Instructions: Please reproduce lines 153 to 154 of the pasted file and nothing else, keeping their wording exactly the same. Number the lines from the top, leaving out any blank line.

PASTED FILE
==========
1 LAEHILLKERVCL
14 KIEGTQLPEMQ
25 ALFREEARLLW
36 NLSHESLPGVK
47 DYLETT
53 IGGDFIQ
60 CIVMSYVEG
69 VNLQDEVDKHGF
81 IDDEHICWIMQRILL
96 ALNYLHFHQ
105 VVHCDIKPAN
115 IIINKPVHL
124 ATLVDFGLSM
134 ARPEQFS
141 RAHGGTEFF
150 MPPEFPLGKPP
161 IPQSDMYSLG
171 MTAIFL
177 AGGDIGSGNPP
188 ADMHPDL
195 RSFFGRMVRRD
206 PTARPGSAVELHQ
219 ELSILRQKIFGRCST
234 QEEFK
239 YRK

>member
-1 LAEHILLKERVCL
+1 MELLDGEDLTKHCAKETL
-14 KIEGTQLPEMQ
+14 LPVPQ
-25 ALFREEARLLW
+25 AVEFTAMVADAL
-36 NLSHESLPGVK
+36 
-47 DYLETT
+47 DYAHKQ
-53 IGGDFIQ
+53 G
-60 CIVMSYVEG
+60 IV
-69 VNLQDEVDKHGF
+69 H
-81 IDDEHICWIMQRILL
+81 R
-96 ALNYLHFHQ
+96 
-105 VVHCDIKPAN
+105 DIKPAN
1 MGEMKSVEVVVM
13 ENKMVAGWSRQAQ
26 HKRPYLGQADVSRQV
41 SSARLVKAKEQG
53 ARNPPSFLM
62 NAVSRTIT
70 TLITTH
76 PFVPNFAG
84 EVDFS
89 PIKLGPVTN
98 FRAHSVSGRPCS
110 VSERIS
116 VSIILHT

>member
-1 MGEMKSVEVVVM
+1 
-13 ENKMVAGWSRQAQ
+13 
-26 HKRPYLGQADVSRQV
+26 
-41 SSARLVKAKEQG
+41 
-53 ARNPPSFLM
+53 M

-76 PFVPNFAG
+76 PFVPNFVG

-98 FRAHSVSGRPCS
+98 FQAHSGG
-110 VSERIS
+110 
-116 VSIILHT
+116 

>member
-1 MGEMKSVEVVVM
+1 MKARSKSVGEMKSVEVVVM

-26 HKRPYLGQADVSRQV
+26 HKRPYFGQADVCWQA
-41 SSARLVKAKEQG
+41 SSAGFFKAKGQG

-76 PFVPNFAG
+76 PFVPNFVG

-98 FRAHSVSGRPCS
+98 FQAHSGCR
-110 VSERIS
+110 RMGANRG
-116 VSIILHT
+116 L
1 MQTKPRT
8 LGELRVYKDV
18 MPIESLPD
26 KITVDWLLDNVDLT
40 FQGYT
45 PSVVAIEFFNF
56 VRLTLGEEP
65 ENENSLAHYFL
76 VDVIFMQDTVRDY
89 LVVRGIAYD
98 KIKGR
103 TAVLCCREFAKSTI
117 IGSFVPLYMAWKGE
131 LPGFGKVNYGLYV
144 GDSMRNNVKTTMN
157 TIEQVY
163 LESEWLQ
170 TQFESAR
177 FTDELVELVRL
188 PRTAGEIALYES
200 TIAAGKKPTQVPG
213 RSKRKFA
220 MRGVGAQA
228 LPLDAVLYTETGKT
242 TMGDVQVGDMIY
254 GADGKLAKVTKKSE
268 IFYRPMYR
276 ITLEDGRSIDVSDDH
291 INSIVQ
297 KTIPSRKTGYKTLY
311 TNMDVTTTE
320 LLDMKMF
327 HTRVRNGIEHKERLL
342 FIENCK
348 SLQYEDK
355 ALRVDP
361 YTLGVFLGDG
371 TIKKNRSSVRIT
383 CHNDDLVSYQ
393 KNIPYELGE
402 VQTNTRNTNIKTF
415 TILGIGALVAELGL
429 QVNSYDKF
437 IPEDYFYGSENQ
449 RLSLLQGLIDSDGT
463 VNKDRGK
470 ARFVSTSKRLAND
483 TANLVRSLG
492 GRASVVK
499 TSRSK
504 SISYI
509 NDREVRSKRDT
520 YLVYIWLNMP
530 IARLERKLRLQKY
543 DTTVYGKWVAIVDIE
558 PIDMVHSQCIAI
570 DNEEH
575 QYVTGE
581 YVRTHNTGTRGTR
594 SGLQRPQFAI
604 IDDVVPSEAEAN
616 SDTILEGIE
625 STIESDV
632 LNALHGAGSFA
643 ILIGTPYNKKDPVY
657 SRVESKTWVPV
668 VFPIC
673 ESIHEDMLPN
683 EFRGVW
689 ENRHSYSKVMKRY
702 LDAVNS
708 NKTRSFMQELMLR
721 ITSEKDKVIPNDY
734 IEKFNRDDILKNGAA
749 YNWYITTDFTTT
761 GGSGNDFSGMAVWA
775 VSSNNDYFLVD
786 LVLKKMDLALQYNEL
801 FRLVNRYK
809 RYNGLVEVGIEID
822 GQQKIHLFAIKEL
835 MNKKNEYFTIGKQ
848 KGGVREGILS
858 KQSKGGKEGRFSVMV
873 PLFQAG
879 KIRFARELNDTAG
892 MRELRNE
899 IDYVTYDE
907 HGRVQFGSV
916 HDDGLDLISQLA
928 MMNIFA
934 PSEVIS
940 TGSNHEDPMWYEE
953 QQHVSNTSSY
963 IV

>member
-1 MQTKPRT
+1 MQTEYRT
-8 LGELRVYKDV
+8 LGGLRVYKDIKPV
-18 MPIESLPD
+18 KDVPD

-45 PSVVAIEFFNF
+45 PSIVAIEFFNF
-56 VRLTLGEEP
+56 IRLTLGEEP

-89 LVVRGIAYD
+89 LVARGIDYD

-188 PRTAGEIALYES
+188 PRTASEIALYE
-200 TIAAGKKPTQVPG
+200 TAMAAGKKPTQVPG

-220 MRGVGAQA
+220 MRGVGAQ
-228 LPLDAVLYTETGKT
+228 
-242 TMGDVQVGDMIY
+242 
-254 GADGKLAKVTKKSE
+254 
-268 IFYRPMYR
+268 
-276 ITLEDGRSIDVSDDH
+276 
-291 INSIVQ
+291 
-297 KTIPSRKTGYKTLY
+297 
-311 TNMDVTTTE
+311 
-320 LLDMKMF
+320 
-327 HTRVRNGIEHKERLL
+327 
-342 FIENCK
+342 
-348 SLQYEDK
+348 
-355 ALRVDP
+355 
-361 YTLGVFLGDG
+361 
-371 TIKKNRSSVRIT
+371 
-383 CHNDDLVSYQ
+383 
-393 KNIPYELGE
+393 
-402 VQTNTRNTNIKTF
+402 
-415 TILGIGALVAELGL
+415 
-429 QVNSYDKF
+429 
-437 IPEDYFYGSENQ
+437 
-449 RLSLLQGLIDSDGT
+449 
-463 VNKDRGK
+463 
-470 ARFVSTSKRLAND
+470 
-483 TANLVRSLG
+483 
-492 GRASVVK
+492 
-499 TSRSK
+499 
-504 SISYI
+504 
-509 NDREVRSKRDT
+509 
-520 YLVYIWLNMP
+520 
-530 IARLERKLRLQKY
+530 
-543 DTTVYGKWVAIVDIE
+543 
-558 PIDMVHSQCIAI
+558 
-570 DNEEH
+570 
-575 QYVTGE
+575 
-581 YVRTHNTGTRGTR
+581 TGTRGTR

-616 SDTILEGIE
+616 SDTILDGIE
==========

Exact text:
575 QYVTGE
581 YVRTHNTGTRGTR